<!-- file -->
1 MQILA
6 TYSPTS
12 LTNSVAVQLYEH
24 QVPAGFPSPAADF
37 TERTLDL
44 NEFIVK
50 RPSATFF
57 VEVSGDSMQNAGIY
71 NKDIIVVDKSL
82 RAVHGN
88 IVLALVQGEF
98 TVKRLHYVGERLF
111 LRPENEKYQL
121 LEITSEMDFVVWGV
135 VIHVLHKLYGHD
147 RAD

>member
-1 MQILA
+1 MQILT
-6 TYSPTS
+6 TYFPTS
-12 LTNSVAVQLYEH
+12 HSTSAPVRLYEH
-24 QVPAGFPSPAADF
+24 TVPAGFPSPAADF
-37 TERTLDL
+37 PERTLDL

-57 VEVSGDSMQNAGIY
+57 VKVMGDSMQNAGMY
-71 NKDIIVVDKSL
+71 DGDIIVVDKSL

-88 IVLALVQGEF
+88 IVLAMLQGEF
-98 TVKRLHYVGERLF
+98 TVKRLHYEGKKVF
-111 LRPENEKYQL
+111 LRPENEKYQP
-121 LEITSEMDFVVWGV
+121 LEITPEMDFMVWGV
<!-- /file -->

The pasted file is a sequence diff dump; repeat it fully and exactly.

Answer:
1 MQILA
6 TYSPTS
12 LTNSVAVQLYEH
24 QVPAGFPSPAADF
37 TERTLDL
44 NEFIVK
50 RPSATFF
57 VEVSGDSMQNAGIY
71 NKDIIVVDKSL
82 RAVHGN
88 IVLALVQGEF
98 TVKRLHYVGERLF
111 LRPENEKYQL
121 LEITSEMDFVVWGV
135 VIHVLHKLYGHD
147 RAD

>member
-1 MQILA
+1 MQILT
-6 TYSPTS
+6 TYFPTS
-12 LTNSVAVQLYEH
+12 HSTSAPVRLYEH
-24 QVPAGFPSPAADF
+24 TVPAGFPSPAADF
-37 TERTLDL
+37 PERTLDL

-57 VEVSGDSMQNAGIY
+57 VKVMGDSMQNAGMY
-71 NKDIIVVDKSL
+71 DGDIIVVDKSL

-88 IVLALVQGEF
+88 IVLAMLQGEF
-98 TVKRLHYVGERLF
+98 TVKRLHYEGKKVF
-111 LRPENEKYQL
+111 LRPENEKYQP
-121 LEITSEMDFVVWGV
+121 LEITPEMDFMVWGV